Some of these tactics, such as flirtation and bait, are even more effective when they're used in an indirect manner. See "The True Costs of Indirectness," Point Lookout for November 29, 2006, for more.
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More articles on Effective Communication at Work:
- Discussus Interruptus
- You're chairing a meeting, and to your dismay, things get out of hand. People interrupt each other so
often that nobody can complete a thought, and some people dominate the meeting. What can you do?
- Shining Some Light on "Going Dark"
- If you're a project manager, and a team member "goes dark" — disappears or refuses to
report how things are going — project risks escalate dramatically. Getting current status becomes
a top priority problem. What can you do?
- Dismissive Gestures: I
- Humans are nothing if not inventive. In the modern organization, where verbal insults are deprecated,
we've developed hundreds of ways to insult each other silently (or nearly so). Here's part one of a
catalog of non-verbal insults.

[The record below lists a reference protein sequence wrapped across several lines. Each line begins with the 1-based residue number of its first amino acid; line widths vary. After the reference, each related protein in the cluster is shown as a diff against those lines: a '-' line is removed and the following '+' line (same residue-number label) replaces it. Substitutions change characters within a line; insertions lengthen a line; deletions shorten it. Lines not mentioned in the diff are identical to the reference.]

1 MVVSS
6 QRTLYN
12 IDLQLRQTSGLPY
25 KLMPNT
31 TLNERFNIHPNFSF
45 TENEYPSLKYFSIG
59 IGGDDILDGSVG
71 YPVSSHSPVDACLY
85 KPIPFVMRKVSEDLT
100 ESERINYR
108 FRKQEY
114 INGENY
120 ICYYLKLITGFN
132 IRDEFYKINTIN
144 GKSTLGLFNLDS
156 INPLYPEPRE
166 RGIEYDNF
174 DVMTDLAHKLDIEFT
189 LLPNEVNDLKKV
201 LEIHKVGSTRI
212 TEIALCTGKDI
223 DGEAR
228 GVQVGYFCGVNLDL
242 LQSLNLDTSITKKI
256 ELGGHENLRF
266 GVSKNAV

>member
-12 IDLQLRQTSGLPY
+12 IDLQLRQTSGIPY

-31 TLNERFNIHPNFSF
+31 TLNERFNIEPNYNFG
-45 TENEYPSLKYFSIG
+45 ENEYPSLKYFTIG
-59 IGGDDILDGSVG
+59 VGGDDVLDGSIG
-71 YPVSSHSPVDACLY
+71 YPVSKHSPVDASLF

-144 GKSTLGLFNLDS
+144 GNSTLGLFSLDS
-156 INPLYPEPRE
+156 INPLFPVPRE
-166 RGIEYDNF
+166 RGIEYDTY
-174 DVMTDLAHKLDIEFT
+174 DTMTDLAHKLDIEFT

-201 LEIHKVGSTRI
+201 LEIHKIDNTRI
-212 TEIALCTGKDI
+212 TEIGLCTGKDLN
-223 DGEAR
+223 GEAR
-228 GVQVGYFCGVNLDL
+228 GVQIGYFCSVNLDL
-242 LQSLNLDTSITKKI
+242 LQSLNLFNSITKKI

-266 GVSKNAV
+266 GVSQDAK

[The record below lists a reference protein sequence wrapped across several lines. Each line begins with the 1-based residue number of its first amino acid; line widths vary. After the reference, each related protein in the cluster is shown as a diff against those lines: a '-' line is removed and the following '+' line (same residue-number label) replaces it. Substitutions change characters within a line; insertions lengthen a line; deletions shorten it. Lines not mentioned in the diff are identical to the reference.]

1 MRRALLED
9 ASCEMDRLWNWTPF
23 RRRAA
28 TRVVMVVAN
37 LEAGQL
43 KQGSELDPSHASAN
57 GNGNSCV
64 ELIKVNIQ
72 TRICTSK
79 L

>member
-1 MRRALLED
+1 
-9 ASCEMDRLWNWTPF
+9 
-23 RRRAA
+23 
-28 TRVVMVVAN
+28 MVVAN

- Listening to Ramblers
- Ramblers are people who can't get to the point. They ramble, they get lost in detail, and listeners
can't follow their logic, if there is any. How can you deal with ramblers while maintaining civility
- Interrupting Others in Meetings Safely: III
- When we need to interrupt someone who's speaking in a meeting, we risk giving offense. Still, there
are times when interrupting is in everyone's best interest. Here are some more techniques for interrupting
in situations not addressed by the meeting's formal process.
Forthcoming issues of Point Lookout
- Coming January 22: Disjoint Awareness: Bias
- Some cognitive biases can cause people in collaborations to have inaccurate understandings of what each other is doing. Confirmation bias and self-serving bias are two examples of cognitive biases that can contribute to disjoint awareness in some situations. Available here and by RSS on January 22.
- And on January 29: Higher-Velocity Problem Definition
- Typical approaches to shortening time-to-market for new products usually involve accelerating problem solving. Accelerating problem definition can also help. Available here and by RSS on January 29.
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- The Power Affect: How We Express Our Personal Power
Many people who possess real organizational power have a characteristic demeanor. It's the way they project their presence. I call this the power affect. Some people — call them power pretenders — adopt the power affect well before they attain significant organizational power. Unfortunately for their colleagues, and for their organizations, power pretenders can attain organizational power out of proportion to their merit or abilities. Understanding the power affect is therefore important for anyone who aims to attain power, or anyone who works with power pretenders. Read more about this program.